A man shows off an Andrew Yang “Freedom Dividend” $1,000 bill sign on a street in San Francisco. Amid the pandemic and a global recession, basic income and a basket of related policies have gained unprecedented momentum.
When the idyllic upstate city of Hudson, New York, launches its basic-income pilot program in late September, it will become one of the smallest U.S. cities to embrace a policy once seen as far-fetched or radical.
“Basic-income” programs — designed to dole out direct cash payments to large swaths of people, no strings attached — were, until earlier this year, largely the realm of Washington, D.C., policy wonks and West Coast futurists.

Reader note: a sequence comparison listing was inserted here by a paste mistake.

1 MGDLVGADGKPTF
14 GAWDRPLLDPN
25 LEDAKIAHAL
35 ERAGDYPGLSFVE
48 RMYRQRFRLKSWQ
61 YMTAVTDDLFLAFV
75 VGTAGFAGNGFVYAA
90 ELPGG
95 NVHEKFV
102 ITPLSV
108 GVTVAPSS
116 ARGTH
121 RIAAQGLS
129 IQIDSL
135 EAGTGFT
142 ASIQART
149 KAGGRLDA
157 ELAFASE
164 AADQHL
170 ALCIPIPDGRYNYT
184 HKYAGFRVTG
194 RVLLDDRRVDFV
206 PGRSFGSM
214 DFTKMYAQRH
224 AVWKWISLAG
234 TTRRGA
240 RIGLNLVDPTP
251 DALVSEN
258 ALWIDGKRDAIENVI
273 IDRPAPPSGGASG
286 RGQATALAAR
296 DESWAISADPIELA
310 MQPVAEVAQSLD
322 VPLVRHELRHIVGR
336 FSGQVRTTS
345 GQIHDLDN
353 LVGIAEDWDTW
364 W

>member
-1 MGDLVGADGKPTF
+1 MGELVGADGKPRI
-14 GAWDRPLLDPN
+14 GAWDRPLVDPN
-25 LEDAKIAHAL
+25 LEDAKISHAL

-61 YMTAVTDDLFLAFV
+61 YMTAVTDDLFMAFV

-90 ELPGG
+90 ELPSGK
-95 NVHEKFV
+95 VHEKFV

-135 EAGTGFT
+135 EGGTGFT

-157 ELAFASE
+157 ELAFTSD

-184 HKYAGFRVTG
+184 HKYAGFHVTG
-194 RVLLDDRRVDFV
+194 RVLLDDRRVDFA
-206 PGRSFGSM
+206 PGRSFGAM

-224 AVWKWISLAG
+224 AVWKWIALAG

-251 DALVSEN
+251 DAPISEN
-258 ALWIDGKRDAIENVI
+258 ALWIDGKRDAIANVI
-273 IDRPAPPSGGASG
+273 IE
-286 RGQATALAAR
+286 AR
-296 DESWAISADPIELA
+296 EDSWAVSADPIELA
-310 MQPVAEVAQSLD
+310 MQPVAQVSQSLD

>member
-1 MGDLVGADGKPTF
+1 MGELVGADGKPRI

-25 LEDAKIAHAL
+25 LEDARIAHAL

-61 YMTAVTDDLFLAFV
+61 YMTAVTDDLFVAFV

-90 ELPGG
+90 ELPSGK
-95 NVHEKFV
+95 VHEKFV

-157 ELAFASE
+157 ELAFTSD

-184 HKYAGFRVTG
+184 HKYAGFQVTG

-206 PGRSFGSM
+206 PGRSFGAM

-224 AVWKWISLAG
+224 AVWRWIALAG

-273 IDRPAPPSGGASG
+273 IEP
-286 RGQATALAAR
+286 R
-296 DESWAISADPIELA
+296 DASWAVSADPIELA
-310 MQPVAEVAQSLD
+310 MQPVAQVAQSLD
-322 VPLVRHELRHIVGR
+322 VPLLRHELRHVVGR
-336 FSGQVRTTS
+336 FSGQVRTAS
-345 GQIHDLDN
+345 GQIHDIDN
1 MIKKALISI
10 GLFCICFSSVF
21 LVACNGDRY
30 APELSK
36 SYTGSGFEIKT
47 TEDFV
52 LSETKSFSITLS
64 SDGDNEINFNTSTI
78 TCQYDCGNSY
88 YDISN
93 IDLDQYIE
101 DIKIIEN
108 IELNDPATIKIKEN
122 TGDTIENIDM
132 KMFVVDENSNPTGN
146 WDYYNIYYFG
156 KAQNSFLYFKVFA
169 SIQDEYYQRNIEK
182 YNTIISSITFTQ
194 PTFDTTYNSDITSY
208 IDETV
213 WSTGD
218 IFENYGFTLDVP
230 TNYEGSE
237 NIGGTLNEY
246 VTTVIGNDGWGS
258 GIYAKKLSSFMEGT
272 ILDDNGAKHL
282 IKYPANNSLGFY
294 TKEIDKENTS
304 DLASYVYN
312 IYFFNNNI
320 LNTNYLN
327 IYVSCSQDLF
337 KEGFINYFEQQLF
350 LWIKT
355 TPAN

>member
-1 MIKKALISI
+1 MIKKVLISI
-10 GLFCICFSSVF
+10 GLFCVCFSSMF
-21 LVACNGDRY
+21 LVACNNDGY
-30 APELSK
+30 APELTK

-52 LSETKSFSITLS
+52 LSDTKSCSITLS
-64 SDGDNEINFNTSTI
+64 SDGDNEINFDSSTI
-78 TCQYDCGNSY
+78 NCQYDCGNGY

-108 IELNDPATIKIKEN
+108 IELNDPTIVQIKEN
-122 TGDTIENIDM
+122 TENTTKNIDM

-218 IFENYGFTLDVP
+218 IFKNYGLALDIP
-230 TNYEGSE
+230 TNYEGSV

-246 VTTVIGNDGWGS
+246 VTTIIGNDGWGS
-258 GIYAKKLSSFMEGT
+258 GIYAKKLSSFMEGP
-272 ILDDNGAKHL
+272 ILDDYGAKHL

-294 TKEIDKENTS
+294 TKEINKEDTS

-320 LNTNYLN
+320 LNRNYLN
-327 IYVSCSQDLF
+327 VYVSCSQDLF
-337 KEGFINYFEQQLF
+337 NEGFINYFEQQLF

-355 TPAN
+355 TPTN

But amid the pandemic and a global recession, both basic income and a basket of related policies have gained unprecedented momentum, surfacing everywhere from Capitol Hill to community Zoom meetings in cities like Hudson.